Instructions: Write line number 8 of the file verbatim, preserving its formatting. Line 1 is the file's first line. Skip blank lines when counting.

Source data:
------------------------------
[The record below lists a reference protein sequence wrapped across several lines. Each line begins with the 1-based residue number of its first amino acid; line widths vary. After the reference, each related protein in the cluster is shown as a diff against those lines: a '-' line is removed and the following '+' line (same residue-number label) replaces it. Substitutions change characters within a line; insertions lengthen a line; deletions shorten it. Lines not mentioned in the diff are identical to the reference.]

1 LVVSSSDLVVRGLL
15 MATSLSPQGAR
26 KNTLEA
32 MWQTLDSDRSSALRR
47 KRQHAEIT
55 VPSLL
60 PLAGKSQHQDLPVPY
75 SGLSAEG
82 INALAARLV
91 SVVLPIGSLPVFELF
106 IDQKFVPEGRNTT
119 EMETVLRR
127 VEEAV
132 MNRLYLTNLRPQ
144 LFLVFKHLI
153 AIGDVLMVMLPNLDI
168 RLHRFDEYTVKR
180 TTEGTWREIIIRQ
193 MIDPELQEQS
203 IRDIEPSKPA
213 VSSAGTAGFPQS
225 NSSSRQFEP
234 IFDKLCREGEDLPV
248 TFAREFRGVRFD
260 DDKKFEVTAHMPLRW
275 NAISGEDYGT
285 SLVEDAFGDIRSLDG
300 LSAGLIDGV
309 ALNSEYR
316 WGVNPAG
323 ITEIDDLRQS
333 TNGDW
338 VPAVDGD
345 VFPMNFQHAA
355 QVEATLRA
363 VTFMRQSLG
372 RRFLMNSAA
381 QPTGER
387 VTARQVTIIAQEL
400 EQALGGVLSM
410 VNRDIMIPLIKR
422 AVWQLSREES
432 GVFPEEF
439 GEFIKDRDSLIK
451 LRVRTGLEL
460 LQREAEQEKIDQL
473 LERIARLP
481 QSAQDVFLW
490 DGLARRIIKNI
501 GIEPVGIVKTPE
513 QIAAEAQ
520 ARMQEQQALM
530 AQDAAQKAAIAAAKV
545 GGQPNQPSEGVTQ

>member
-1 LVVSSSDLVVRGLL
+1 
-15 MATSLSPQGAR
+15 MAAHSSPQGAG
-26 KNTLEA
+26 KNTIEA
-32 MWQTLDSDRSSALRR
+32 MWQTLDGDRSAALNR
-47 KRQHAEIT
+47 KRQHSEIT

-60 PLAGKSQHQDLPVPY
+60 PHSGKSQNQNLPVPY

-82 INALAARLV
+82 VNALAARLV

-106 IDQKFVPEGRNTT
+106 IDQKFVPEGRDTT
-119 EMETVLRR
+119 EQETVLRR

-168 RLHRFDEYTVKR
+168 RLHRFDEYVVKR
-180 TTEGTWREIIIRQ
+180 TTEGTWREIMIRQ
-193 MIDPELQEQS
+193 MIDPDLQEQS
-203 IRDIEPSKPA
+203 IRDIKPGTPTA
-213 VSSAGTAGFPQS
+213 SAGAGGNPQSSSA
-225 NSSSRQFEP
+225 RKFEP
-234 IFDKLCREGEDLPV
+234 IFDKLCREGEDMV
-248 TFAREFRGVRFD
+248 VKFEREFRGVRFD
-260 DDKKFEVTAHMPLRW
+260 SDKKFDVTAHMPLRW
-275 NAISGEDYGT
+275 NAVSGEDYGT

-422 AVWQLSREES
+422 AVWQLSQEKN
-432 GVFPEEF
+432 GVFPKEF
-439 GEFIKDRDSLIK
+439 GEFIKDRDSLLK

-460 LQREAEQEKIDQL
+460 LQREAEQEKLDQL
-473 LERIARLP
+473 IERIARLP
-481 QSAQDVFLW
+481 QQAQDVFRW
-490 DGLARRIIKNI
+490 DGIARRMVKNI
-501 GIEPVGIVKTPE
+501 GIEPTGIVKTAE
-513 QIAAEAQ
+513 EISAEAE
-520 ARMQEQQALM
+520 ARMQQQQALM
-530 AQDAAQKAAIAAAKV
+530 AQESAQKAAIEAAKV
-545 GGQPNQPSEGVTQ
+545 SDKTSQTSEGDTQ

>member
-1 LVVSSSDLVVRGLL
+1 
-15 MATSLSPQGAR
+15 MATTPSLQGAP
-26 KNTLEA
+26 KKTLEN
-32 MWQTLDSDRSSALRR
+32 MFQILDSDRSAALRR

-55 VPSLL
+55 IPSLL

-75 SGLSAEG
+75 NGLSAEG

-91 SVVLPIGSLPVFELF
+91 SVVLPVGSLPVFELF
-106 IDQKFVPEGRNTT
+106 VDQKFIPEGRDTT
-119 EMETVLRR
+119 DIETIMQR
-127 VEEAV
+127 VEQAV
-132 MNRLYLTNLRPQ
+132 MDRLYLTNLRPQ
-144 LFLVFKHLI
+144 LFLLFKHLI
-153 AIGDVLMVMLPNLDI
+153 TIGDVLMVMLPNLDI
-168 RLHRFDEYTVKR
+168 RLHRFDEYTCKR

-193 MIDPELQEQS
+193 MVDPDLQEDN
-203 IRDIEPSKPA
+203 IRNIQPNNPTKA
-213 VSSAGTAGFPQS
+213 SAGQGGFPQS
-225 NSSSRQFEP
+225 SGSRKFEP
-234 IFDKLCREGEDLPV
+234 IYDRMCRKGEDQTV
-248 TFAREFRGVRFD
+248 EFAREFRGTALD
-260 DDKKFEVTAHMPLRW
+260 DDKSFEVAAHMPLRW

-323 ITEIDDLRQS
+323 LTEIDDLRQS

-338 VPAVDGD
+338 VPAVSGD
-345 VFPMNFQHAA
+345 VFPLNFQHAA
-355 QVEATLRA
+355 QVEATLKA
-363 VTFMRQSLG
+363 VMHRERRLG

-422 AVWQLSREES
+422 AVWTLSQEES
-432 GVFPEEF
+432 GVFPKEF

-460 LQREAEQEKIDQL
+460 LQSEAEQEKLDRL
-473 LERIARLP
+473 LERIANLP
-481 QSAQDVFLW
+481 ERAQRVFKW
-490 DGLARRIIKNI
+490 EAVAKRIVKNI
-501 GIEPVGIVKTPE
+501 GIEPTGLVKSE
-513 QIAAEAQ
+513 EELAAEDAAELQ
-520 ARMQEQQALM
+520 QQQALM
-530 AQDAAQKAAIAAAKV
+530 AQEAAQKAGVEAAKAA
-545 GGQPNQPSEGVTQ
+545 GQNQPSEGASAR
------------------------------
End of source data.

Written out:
60 PLAGKSQHQDLPVPY